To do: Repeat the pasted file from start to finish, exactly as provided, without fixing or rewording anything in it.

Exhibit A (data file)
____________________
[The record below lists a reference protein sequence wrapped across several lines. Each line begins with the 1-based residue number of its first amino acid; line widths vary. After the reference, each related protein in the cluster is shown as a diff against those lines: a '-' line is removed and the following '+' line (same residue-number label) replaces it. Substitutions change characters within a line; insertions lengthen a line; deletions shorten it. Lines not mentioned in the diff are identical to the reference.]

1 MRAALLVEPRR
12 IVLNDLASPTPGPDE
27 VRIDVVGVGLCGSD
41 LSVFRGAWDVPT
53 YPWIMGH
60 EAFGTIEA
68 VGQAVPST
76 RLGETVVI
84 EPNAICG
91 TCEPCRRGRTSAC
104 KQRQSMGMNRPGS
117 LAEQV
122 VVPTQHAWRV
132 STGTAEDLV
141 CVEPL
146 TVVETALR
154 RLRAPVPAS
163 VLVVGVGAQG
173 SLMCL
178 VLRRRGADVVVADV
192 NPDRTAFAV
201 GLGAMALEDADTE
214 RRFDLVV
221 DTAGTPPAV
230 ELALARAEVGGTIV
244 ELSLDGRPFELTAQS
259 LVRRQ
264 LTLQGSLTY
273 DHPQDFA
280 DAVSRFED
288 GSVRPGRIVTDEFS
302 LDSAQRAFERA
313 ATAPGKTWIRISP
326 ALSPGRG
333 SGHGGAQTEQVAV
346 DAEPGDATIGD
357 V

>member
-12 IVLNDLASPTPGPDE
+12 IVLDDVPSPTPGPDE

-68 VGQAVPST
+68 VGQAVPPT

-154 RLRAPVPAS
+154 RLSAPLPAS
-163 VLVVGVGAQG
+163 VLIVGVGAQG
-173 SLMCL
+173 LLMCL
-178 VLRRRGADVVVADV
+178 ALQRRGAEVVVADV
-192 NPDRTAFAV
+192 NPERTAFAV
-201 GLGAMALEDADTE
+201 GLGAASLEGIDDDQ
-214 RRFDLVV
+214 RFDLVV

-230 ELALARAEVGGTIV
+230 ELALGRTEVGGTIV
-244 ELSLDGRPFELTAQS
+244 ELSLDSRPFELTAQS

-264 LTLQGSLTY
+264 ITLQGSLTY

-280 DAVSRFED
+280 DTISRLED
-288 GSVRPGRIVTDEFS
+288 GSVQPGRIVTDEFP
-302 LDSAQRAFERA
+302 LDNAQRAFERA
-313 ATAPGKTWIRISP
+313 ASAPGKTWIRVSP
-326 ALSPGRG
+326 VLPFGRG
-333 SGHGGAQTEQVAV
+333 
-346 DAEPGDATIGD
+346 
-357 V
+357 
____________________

[The record below lists a reference protein sequence wrapped across several lines. Each line begins with the 1-based residue number of its first amino acid; line widths vary. After the reference, each related protein in the cluster is shown as a diff against those lines: a '-' line is removed and the following '+' line (same residue-number label) replaces it. Substitutions change characters within a line; insertions lengthen a line; deletions shorten it. Lines not mentioned in the diff are identical to the reference.]

1 MRAALLVEPRR
12 IVLNDLASPTPGPDE
27 VRIDVVGVGLCGSD
41 LSVFRGAWDVPT
53 YPWIMGH
60 EAFGTIEA
68 VGQAVPST
76 RLGETVVI
84 EPNAICG
91 TCEPCRRGRTSAC
104 KQRQSMGMNRPGS
117 LAEQV
122 VVPTQHAWRV
132 STGTAEDLV
141 CVEPL
146 TVVETALR
154 RLRAPVPAS
163 VLVVGVGAQG
173 SLMCL
178 VLRRRGADVVVADV
192 NPDRTAFAV
201 GLGAMALEDADTE
214 RRFDLVV
221 DTAGTPPAV
230 ELALARAEVGGTIV
244 ELSLDGRPFELTAQS
259 LVRRQ
264 LTLQGSLTY
273 DHPQDFA
280 DAVSRFED
288 GSVRPGRIVTDEFS
302 LDSAQRAFERA
313 ATAPGKTWIRISP
326 ALSPGRG
333 SGHGGAQTEQVAV
346 DAEPGDATIGD
357 V

>member
-12 IVLNDLASPTPGPDE
+12 IVLDDVPSPTPGPDE

-68 VGQAVPST
+68 VGQAVPPT

-154 RLRAPVPAS
+154 RLSAPLPAS
-163 VLVVGVGAQG
+163 VLIVGVGAQG
-173 SLMCL
+173 LLMCL
-178 VLRRRGADVVVADV
+178 ALQRRGAEVVVADV
-192 NPDRTAFAV
+192 NPERTAFAV
-201 GLGAMALEDADTE
+201 GLGAASLEGIDDDQ
-214 RRFDLVV
+214 RFDLVV

-230 ELALARAEVGGTIV
+230 ELALGRTEVGGTIV
-244 ELSLDGRPFELTAQS
+244 ELSLDSRPFELTAQS

-264 LTLQGSLTY
+264 ITLQGSLTY

-280 DAVSRFED
+280 DTISRLED
-288 GSVRPGRIVTDEFS
+288 GSVQPGRIVTDEFP
-302 LDSAQRAFERA
+302 LDNAQRAFERA
-313 ATAPGKTWIRISP
+313 ASAPGKTWIRVSP
-326 ALSPGRG
+326 VLPFGRG
-333 SGHGGAQTEQVAV
+333 
-346 DAEPGDATIGD
+346 
-357 V
+357 